Posted by: pointlenana | July 4, 2016

Exercise Of The Month – July 2016: Stretching

I never quite figured out stretching, and it’s possible/likely that different approaches work for different people.  My awesome PT Nancy at RealRehab gave me an approach that seems to work, doesn’t take a ridiculous amount of time, and isn’t too boring.

I’ve read in Anatomy for Runners – and heard from the people at RealRehab – that to actually stretch your tissues you have hold the stretches for a long time (3-5) minutes and do it daily for up to 3 months before it really has impact.  I did that for a while with my hip flexors and noticed real improvement.  But… it’s mindbogglingly boring.  The more typical “stretch something for 15-30 seconds” supposedly doesn’t do much.

When you are running (or doing most other activities), it’s rare that you activate a muscle through a single axis, evenly across the muscle.  For example, there’s a classic hamstring stretch where you put your foot up on a bench, keep that leg straight, and then bend forward until the hamstring is stretching (gently).  In the real world, there’s usually a lot more movement happening – forward/backwards, side to side, inward/outward rotation of your foot/leg.  The classic stretch really only addresses that forward/backwards movement.

Nancy’s approach is to put the muscle into a gentle stretch, and then move your body gently in another axis to help that muscle’s tissue move more smoothly past the muscles/fibers/tissue/goop around it and/or break up adhesions/stuck spots between tissue.  In the case of the hamstring, I get into the classic stretch pose and then rock my hips side-to-side gently 10-15 times in each direction.  As I reach the end of each swing, I feel a stretch on one side of the hamstring.  After I’ve done that 10-15 times, I rotate my foot (still in the hamstring stretch pose) inwardly and outwardly, again 10-15 times.  Each “rep” in these stretches only takes a second or two, so stretching one hamstring takes 45-60 seconds.  It’s important to do this all gently.  You aren’t aiming to stretch the muscle in any significant way.  You are trying to unstick anything that shouldn’t be stuck together.  Move until there’s a gentle stretch, then move back.

This approach can be used for just about anything that’s tight.  For example, when I hurt my shoulder a few months ago, Nancy had me stand at a wall with my hands up on the wall (in push-up position).  Then I slide the hand on the injured arm up until pain/stiffness stopped me.  Then I gently rocked my hips away from the wall (increased stretch) and back.  10-15 times with that movement, then rocking my hips side-to-side.  Then I moved my hips side to side several times.  That was a sudden acute injury, with lots of limitation, but this stretch (and a few other things) resolved everything very quickly.  For more chronic tightness, it may take a longer.  But the nice thing is that it’s pretty low risk, vs. more aggressive stretching where people sometimes make something snap.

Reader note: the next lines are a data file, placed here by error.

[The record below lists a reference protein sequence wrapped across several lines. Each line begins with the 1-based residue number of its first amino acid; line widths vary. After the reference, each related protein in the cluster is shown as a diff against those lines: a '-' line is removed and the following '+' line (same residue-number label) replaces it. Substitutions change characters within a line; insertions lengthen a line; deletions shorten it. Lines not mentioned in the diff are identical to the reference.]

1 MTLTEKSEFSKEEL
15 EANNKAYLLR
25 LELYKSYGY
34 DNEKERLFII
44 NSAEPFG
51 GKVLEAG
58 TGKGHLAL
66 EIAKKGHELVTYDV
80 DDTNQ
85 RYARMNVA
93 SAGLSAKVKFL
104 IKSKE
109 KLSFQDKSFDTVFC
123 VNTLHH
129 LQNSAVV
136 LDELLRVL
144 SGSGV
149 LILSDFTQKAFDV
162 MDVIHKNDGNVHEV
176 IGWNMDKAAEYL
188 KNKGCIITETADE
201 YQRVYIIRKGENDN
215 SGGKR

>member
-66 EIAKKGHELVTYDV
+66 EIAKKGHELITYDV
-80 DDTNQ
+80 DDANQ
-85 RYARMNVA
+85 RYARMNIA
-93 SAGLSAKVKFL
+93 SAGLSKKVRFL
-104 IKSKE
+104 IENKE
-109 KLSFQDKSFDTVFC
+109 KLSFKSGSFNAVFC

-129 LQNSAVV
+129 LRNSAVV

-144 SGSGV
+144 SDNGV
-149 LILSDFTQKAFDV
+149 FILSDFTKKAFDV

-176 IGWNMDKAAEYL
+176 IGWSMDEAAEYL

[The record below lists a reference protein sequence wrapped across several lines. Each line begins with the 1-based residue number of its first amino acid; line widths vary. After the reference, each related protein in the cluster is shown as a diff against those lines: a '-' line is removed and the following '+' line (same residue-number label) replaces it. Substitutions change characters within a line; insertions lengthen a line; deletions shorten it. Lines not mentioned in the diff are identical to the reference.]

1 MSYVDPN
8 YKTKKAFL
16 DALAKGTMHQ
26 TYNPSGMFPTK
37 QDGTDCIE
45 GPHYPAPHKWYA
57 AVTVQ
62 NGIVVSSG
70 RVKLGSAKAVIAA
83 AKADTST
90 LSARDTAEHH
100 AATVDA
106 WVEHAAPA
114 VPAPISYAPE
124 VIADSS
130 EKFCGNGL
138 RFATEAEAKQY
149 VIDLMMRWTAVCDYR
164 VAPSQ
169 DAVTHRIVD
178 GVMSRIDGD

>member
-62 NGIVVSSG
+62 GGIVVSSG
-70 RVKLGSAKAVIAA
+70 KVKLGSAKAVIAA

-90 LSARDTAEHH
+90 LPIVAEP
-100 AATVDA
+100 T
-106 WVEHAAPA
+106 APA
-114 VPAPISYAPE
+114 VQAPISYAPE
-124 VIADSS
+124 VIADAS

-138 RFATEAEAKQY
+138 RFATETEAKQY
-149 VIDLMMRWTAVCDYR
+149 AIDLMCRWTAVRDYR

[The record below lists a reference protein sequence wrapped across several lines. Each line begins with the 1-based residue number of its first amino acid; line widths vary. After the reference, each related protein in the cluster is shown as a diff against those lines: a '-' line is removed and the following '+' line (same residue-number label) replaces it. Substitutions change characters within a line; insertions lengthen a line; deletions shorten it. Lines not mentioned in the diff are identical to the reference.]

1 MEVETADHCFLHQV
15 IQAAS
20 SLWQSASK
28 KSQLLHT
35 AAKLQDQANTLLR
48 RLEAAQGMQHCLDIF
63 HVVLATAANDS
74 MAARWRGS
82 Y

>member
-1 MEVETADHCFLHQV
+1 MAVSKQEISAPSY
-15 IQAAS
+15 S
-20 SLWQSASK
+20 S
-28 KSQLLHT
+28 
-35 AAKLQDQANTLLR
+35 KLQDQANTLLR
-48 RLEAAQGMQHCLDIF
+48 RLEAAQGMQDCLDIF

Combined with foam-rolling, I view this bodywork as offsetting some of the abuse from running.  During peak-training and race season, I try to do this body work every other day.  When I’m not spending so much time training, I aim for 5-6 times a week.  (I probably have that backwards but there’s only so much time to do things.)

Below is my typical sequence (10-15 reps for each of the movements).  I’m linking to some videos for these but remember that the goal is to get into the stretch pose shown in the video and then do additional movement in another axis.

  • Foam roll quads, adductors, calves, glutes, feet (lacrosse ball), hamstrings (a massage ball about the size of a softball)
  • Hamstring stretch – side-to-side, rotate foot, as described above.
  • Hip flexor/ITB stretch – stand at a bench with one foot up on the bench/knee bent, back leg straight with foot away from the bench and rotated inwardly 45 degrees (this helps stretch the ITB better).  Rock in/forward towards the bench and back out.  With your hips in the forward/more stretch position, rock your hips side to side.  Then rotate your hips clockwise, and then counter-clockwise.
  • Hip flexor/quad stretch.  Kneel in front of a bench with your forward leg bent at 90 degrees, and your back foot up on the bench (knee bent and on a cushion on the ground).  Rock forward and backwards (the video shows this).  Move side to side.  Rotate in one direction and then another, combining the forward/backward and side-to-side movements.  This is similar to the standing hip flexor stretch but it stretches your quads too.  Plus most runners need extra attention for the hip flexors.
  • Adductor stretch.  Get down on the floor in frog pose with your toes pointing towards each other.  Rock your body forward (past your knees) until you feel a stretch, then rock backwards until your butt is almost at your feet.  Repeat several times.  Rotate your feet out so toes are pointing away from each other and rock forward/backwards again (the video shows this variation).  With toes pointing in again, rotate your trunk/hips left and right.  Repeat with toes pointing out.
  • Calf stretch – In the straight-leg runners stretch, rock your hips side to side.  Repeat in bent-leg runners stretch.


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